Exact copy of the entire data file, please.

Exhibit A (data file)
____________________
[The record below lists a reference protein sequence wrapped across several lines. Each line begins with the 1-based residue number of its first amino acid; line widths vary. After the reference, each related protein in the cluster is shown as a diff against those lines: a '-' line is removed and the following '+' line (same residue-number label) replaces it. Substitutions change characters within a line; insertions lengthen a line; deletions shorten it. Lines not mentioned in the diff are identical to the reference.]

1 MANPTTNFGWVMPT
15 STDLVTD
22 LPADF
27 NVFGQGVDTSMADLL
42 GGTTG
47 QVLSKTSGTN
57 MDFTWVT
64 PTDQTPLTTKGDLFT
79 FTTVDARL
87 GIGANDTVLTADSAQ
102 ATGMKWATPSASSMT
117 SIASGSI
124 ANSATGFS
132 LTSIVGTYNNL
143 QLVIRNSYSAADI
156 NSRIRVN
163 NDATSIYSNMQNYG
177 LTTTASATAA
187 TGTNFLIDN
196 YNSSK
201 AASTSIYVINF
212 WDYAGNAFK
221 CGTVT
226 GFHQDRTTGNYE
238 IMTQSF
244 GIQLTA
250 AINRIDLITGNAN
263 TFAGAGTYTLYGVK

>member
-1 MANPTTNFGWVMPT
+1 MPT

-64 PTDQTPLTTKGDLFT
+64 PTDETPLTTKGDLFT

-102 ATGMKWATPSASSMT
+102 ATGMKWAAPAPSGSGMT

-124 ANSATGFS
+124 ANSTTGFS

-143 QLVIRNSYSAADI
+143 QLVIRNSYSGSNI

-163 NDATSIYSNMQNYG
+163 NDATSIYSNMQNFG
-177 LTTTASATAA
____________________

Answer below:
[The record below lists a reference protein sequence wrapped across several lines. Each line begins with the 1-based residue number of its first amino acid; line widths vary. After the reference, each related protein in the cluster is shown as a diff against those lines: a '-' line is removed and the following '+' line (same residue-number label) replaces it. Substitutions change characters within a line; insertions lengthen a line; deletions shorten it. Lines not mentioned in the diff are identical to the reference.]

1 MANPTTNFGWVMPT
15 STDLVTD
22 LPADF
27 NVFGQGVDTSMADLL
42 GGTTG
47 QVLSKTSGTN
57 MDFTWVT
64 PTDQTPLTTKGDLFT
79 FTTVDARL
87 GIGANDTVLTADSAQ
102 ATGMKWATPSASSMT
117 SIASGSI
124 ANSATGFS
132 LTSIVGTYNNL
143 QLVIRNSYSAADI
156 NSRIRVN
163 NDATSIYSNMQNYG
177 LTTTASATAA
187 TGTNFLIDN
196 YNSSK
201 AASTSIYVINF
212 WDYAGNAFK
221 CGTVT
226 GFHQDRTTGNYE
238 IMTQSF
244 GIQLTA
250 AINRIDLITGNAN
263 TFAGAGTYTLYGVK

>member
-1 MANPTTNFGWVMPT
+1 MPT

-64 PTDQTPLTTKGDLFT
+64 PTDETPLTTKGDLFT

-102 ATGMKWATPSASSMT
+102 ATGMKWAAPAPSGSGMT

-124 ANSATGFS
+124 ANSTTGFS

-143 QLVIRNSYSAADI
+143 QLVIRNSYSGSNI

-163 NDATSIYSNMQNYG
+163 NDATSIYSNMQNFG
-177 LTTTASATAA